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Microsoft rushes out critical Windows patch

Emergency patch released ahead of schedule

Microsoft is set to rush out an emergency security patch for Windows users today.

Microsoft has offered few details on why it is releasing the software update, which is rated 'critical' for users of Windows 2000, Windows XP and Windows Server 2003. Many security experts are concerned, however, because a critical flaw can be exploited by online attackers to seize control of the PC.

The update will be released at 10am US Pacific Time (6pm tonight for UK users), according to Microsoft spokesman Christopher Budd, in a blog posting published late last night.

The flaw is considered to be a less serious risk for users of the Windows Vista and Server 2008 operating systems, Microsoft said in an advisory on the issue.

For years, Microsoft has released its patches on a predetermined day - the second Tuesday of every month - but it has occasionally released patches ahead of schedule when bugs have been actively exploited by computer criminals.

The last such emergency patch issued by Microsoft was in April 2007, when the company fixed a bug in the way Windows processes .ani animated cursor files. That flaw was publicly known and being exploited in attack code hosted on hundreds of websites.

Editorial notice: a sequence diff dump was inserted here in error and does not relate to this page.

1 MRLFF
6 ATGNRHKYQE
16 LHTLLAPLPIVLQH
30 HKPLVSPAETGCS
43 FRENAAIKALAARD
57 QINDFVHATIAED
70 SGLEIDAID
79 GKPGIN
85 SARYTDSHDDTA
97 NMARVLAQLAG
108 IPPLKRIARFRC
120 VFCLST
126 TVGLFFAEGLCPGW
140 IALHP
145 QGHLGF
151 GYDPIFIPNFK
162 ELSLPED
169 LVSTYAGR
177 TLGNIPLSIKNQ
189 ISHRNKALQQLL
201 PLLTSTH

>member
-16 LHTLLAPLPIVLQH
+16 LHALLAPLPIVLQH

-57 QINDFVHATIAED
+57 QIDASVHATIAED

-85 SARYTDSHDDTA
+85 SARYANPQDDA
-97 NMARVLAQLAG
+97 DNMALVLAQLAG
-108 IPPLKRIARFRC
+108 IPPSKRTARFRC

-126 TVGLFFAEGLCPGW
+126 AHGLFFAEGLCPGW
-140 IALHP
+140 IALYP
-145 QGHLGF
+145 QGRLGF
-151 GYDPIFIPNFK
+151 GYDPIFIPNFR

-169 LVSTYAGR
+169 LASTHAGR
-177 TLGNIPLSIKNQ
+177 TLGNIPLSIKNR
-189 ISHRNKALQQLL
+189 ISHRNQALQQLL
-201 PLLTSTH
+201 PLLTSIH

This latest vulnerability, however, appears to be unknown to the security community.

Dragos Ruiu, organiser of the CanSecWest hacking conference, commented that for Microsoft to rush out this type of emergency update, it must consider the bug to be very serious.

Ruiu said that presenters at Microsoft's recent Blue Hat internal security conference told him they'd discovered some serious Windows bugs using security testing tools and that the update could fix one of these issues. "It might have wide reaching impact, or might be used easily for significant malicious hijinks," he said.

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